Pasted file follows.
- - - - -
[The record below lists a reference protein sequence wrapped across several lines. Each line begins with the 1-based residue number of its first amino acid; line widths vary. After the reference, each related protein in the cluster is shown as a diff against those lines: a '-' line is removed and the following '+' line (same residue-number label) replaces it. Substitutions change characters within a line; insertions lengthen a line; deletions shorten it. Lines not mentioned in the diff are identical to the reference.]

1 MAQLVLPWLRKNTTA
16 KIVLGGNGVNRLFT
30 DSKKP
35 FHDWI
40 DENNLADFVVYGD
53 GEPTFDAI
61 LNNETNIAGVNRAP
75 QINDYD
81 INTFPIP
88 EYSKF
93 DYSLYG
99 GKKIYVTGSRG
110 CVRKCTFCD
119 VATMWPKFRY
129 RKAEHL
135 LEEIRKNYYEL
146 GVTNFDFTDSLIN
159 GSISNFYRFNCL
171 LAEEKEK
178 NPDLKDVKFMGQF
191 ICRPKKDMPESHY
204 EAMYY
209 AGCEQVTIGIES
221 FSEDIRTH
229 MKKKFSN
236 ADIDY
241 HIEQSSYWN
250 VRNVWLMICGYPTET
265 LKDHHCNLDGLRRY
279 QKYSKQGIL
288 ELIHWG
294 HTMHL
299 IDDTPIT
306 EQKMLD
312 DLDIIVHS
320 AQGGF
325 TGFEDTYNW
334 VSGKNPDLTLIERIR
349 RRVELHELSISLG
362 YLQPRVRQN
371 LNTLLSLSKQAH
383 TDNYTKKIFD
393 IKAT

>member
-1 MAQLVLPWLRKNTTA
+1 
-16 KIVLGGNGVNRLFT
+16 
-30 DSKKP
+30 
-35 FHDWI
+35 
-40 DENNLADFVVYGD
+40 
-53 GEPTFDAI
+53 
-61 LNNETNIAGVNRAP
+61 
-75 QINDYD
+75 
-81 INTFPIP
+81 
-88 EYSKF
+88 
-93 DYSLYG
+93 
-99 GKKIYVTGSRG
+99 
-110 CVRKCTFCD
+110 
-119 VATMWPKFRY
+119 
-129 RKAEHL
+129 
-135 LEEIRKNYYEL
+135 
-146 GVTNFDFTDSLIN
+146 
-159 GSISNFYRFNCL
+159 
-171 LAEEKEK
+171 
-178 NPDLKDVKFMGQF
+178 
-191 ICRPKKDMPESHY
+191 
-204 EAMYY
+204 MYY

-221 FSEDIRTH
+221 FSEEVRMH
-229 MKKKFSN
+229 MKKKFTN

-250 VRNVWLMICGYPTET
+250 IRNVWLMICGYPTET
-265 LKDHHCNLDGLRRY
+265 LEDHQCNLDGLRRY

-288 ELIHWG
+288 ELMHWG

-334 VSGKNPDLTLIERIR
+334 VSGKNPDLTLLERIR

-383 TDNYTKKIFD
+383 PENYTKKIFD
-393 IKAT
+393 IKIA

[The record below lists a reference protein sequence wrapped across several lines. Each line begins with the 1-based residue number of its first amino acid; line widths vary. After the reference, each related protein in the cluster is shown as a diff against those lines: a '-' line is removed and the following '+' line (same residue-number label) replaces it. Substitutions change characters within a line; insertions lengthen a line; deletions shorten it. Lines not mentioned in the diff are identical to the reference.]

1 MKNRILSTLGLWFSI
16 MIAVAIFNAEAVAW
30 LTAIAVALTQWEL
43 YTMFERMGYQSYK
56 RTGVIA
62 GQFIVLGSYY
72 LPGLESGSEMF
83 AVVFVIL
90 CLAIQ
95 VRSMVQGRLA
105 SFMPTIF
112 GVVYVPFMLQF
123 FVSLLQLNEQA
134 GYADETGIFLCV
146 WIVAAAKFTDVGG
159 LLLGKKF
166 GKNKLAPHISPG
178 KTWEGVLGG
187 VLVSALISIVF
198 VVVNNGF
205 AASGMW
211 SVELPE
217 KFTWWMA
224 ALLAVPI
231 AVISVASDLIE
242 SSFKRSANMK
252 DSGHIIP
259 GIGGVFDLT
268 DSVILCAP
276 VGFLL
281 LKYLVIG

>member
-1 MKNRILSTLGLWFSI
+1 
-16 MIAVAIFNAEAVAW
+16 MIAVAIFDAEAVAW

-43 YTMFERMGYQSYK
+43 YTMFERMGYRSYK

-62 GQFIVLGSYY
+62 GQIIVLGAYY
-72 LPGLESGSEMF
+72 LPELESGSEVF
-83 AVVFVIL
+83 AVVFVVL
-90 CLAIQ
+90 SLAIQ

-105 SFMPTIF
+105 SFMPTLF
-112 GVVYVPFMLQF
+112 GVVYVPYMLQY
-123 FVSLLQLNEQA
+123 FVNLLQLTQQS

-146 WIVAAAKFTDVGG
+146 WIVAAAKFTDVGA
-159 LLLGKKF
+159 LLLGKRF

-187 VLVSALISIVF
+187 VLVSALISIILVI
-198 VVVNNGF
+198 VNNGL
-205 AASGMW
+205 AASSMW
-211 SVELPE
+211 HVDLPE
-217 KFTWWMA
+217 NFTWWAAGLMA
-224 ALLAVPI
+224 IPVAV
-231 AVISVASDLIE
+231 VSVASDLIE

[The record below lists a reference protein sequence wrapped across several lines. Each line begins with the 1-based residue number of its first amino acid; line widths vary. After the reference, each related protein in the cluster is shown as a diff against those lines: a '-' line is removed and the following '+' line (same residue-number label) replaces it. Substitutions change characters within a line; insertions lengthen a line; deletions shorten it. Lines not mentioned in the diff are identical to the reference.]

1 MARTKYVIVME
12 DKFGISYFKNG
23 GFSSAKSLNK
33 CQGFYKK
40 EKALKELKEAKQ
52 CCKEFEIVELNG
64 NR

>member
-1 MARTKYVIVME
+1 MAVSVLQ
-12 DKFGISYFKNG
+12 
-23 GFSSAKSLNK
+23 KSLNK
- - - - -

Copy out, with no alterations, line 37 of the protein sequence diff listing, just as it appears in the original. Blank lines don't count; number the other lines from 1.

320 AQGGF